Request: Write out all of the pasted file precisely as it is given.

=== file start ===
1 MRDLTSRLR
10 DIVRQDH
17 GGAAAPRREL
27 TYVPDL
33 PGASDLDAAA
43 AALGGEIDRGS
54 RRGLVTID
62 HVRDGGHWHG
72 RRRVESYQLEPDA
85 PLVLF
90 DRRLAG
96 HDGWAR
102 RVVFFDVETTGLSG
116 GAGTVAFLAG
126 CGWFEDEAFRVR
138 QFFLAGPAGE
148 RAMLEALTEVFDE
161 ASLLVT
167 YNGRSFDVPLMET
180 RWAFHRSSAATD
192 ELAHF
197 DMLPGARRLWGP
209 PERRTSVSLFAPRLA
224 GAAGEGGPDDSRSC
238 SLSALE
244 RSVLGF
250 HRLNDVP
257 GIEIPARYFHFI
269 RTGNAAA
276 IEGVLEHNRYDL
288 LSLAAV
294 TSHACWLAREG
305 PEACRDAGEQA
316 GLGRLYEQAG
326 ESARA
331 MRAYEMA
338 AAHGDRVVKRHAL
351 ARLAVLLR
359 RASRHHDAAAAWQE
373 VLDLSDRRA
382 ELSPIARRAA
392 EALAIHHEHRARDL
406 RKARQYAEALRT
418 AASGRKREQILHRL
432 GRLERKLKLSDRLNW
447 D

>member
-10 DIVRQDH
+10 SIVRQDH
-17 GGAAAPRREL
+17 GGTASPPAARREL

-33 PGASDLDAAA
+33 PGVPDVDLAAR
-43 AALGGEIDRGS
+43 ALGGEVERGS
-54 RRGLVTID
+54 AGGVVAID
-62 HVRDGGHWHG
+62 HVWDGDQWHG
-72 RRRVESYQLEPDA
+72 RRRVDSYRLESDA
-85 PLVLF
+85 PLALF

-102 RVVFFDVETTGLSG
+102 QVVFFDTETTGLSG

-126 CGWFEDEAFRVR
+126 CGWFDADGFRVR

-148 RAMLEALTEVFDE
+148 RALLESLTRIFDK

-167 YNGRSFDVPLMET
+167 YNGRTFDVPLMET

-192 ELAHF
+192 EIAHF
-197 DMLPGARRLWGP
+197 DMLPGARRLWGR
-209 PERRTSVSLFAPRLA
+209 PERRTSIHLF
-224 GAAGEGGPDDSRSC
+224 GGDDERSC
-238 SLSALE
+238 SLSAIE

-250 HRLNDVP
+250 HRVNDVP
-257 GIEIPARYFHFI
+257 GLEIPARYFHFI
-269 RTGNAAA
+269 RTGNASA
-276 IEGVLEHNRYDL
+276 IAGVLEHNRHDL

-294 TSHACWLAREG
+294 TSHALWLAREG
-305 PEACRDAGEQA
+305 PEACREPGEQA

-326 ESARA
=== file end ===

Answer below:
1 MRDLTSRLR
10 DIVRQDH
17 GGAAAPRREL
27 TYVPDL
33 PGASDLDAAA
43 AALGGEIDRGS
54 RRGLVTID
62 HVRDGGHWHG
72 RRRVESYQLEPDA
85 PLVLF
90 DRRLAG
96 HDGWAR
102 RVVFFDVETTGLSG
116 GAGTVAFLAG
126 CGWFEDEAFRVR
138 QFFLAGPAGE
148 RAMLEALTEVFDE
161 ASLLVT
167 YNGRSFDVPLMET
180 RWAFHRSSAATD
192 ELAHF
197 DMLPGARRLWGP
209 PERRTSVSLFAPRLA
224 GAAGEGGPDDSRSC
238 SLSALE
244 RSVLGF
250 HRLNDVP
257 GIEIPARYFHFI
269 RTGNAAA
276 IEGVLEHNRYDL
288 LSLAAV
294 TSHACWLAREG
305 PEACRDAGEQA
316 GLGRLYEQAG
326 ESARA
331 MRAYEMA
338 AAHGDRVVKRHAL
351 ARLAVLLR
359 RASRHHDAAAAWQE
373 VLDLSDRRA
382 ELSPIARRAA
392 EALAIHHEHRARDL
406 RKARQYAEALRT
418 AASGRKREQILHRL
432 GRLERKLKLSDRLNW
447 D

>member
-10 DIVRQDH
+10 SIVRQDH
-17 GGAAAPRREL
+17 GGTASPPAARREL

-33 PGASDLDAAA
+33 PGVPDVDLAAR
-43 AALGGEIDRGS
+43 ALGGEVERGS
-54 RRGLVTID
+54 AGGVVAID
-62 HVRDGGHWHG
+62 HVWDGDQWHG
-72 RRRVESYQLEPDA
+72 RRRVDSYRLESDA
-85 PLVLF
+85 PLALF

-102 RVVFFDVETTGLSG
+102 QVVFFDTETTGLSG

-126 CGWFEDEAFRVR
+126 CGWFDADGFRVR

-148 RAMLEALTEVFDE
+148 RALLESLTRIFDK

-167 YNGRSFDVPLMET
+167 YNGRTFDVPLMET

-192 ELAHF
+192 EIAHF
-197 DMLPGARRLWGP
+197 DMLPGARRLWGR
-209 PERRTSVSLFAPRLA
+209 PERRTSIHLF
-224 GAAGEGGPDDSRSC
+224 GGDDERSC
-238 SLSALE
+238 SLSAIE

-250 HRLNDVP
+250 HRVNDVP
-257 GIEIPARYFHFI
+257 GLEIPARYFHFI
-269 RTGNAAA
+269 RTGNASA
-276 IEGVLEHNRYDL
+276 IAGVLEHNRHDL

-294 TSHACWLAREG
+294 TSHALWLAREG
-305 PEACRDAGEQA
+305 PEACREPGEQA

-326 ESARA